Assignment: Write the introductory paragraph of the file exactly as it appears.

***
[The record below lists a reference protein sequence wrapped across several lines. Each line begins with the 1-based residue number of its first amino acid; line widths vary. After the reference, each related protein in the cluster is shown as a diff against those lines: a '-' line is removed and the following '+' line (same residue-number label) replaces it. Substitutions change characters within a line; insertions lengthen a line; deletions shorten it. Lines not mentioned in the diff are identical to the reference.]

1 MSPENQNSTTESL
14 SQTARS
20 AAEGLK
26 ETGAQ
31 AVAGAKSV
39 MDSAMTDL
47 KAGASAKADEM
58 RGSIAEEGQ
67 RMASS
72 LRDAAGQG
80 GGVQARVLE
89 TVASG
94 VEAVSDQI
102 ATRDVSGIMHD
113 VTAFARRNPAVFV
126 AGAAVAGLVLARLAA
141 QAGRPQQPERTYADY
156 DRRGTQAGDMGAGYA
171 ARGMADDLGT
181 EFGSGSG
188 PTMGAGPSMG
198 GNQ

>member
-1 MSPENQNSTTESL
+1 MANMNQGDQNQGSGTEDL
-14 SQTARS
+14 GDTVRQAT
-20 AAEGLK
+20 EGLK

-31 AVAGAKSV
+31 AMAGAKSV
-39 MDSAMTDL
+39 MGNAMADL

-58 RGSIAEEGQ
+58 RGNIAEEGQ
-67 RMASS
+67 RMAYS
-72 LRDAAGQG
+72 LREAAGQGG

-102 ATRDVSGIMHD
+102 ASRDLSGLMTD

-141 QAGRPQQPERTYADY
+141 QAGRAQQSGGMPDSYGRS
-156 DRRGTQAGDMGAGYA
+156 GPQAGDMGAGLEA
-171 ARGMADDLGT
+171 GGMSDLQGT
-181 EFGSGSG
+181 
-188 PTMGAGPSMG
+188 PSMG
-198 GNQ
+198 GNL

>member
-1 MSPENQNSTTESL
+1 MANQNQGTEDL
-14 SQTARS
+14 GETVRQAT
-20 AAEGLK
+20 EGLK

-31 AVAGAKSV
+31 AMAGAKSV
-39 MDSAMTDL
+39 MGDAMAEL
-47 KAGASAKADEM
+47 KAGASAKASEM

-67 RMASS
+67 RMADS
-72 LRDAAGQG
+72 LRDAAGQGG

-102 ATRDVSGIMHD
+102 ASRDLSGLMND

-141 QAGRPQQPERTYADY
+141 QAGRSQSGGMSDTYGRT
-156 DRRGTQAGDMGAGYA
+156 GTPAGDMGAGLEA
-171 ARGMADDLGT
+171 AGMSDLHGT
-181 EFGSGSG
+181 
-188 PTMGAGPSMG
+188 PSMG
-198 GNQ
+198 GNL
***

[The record below lists a reference protein sequence wrapped across several lines. Each line begins with the 1-based residue number of its first amino acid; line widths vary. After the reference, each related protein in the cluster is shown as a diff against those lines: a '-' line is removed and the following '+' line (same residue-number label) replaces it. Substitutions change characters within a line; insertions lengthen a line; deletions shorten it. Lines not mentioned in the diff are identical to the reference.]